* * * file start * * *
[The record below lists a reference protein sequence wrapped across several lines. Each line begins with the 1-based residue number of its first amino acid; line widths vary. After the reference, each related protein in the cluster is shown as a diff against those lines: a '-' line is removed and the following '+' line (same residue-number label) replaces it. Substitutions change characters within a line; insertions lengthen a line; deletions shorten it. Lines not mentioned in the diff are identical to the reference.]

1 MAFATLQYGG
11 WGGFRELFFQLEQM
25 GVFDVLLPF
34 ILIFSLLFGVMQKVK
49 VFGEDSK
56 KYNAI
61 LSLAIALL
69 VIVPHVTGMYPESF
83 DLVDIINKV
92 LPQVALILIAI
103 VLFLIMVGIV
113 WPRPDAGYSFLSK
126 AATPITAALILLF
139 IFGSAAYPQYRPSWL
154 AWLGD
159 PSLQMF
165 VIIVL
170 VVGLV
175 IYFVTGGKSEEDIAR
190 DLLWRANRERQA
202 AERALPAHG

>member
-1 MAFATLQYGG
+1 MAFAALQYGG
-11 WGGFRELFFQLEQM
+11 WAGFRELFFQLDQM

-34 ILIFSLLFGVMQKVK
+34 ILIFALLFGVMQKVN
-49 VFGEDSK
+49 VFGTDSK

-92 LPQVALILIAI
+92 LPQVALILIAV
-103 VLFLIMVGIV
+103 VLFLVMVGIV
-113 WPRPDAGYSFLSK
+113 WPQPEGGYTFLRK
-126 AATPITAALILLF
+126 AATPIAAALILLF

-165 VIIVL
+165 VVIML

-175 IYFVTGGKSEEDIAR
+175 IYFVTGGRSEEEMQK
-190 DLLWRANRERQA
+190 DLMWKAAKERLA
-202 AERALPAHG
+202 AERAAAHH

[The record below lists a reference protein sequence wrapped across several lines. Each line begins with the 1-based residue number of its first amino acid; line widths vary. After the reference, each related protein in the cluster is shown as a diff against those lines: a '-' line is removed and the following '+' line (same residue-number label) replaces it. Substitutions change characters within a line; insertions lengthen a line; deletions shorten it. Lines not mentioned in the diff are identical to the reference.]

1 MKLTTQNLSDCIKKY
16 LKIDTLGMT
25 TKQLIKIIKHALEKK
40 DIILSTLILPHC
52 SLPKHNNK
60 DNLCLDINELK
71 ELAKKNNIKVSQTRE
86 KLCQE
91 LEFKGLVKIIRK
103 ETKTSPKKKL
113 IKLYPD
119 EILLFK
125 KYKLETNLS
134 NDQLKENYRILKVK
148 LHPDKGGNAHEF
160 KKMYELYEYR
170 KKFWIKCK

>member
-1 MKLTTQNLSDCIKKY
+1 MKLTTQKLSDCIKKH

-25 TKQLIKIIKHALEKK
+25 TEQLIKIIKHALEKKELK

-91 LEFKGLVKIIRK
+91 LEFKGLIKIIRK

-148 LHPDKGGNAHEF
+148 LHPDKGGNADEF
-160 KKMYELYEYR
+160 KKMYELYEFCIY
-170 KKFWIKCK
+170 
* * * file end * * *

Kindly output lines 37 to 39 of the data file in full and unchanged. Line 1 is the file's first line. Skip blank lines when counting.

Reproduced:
+113 WPQPEGGYTFLRK
-126 AATPITAALILLF
+126 AATPIAAALILLF